Back when I was still studying at university, the time came to find a place to live for the new academic year. I’d like to think I was lucky to find a nice house that had pretty much everything a student could wish for; with a jacuzzi bath and a TV big enough for a private cinema showing being an advantage.
So where was the downside? That would be the location.
You see, the house that I called ‘home’ for two years was a stones throw from Deepdale, home of Preston North End FC – then playing in the second tier of English football and attracting a decent following to their home games as they attempted to join the likes of Manchester United, Chelsea and Liverpool in the Premiership.
When I first went to the view the property, I couldn’t help but notice the fact that the football stadium was there so it was clear that when match days arrived, I could expect to have to deal with extra traffic and noise from the crowd. It wasn’t exactly a shock then, that the first time Preston were playing at home, there were cars parked all over the street and you could hear fans chanting from inside the stadium.
It’s a bit like where I live now. When I bought my house, I knew that there was a Motocross track across the field outside the back garden. Once again, I wasn’t surprised to then hear the noise of a motorbike on a Sunday afternoon during the summer when racing was on.
So what is my point?
On neither occasion did I sit there and think ‘I’m not having this – I think I need to go and have a word’. It could be a nothing other than a complete pain in the arse to go into town when I still lived in Preston and then come home to find I couldn’t park within a mile of my house because of fans watching the football, but it was something I had to deal with. I chose to move into a house next to the football stadium, so I knew I’d have to deal with any negative aspects that there were.
Unfortunately, that doesn’t seem to be the attitude some people take when it comes to motorsport, which is why a court judgement this week was of particular interest.
You might have seen the story HERE.
In short, a couple moved into a house ‘unaware’ that a Speedway stadium was 500 yards away – and then won £20,000 in damages when they sued over the noise. After an appeal court hearing, the initial ruling has now been overturned, leaving the couple involved facing a bill of £85,000 in interim legal costs but giving a victory to those who are simply trying to make a living from running a successful venue.
The reaction from one of the judges involved is of particular interest, and gives an interesting viewpoint that others would do well to follow – particularly where motorsport is involved.
“The outcome of this litigation will be a disaster for the claimants, a fact which I regret,” Lord Justice Jackson said. “On the other hand, their predicament is a consequence of their decision to purchase a house in an area where motor sports were an established activity.
“The noise of motor sports emanating from the track are an established part of the character of the locality.”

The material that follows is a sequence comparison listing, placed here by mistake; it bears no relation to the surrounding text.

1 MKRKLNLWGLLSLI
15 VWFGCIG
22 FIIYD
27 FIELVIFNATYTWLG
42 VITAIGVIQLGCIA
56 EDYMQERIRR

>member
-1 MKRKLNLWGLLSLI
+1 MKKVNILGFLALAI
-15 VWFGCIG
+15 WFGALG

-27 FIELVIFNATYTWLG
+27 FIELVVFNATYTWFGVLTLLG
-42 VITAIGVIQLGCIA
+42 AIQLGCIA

And therein lies the key point.
“Their predicament is a consequence of their decision to purchase a house in an area where motor sports were an established activity.”
If you look at any motorsport circuit in the UK, chances are there will be some kind of restriction in place. That might be a curfew at a set time where circuit activities have to come to an end, or it might be a restriction that states that the circuit can only be used on a certain number of days.
In some cases, there are legitimate reasons why such restrictions are in place, but on other occasions, it is a case of NIMBYs (Not In My Back Yard) having their say.
There have been stories of people complaining about the noise from certain circuits in the UK on days when there hasn’t actually been any track activities taking place – which in turn has done little to help their arguments.
But in other cases – such as Croft in recent years – we’ve seen circuits restricted because of complaints from people who have moved to an area well aware that there is already an established racing venue in place.
If you have lived somewhere for 50 years and suddenly a race circuit was built on your doorstep, then fair enough – you might have reason to be a tad annoyed by the noise and traffic.
But you can’t move into a home near a race track – or a football stadium, or an airport – and then make a complaint about the noise. You’ve made your choice and you have to live with it.
I have raised the point in the past with someone who I knew lived near to a circuit and their reaction was interesting.
They admitted that when a major event was on, it was a nuisance dealing with the extra traffic and that the noise wasn’t ideal. But they also accepted that it wasn’t every day, and that the financial benefits to the area from people visiting for a race meeting outweighed the negatives.
Sadly, it isn’t a view shared by everyone who lives within a stones throw of our UK circuits but hopefully the decision taken by the appeal court won’t only be a victory for the Mildenhall Stadium, but also for common sense.
If you don’t want noise to disturb you in your new pad, don’t buy a house next to a race track, stadium or airport.
Or does that make too much sense?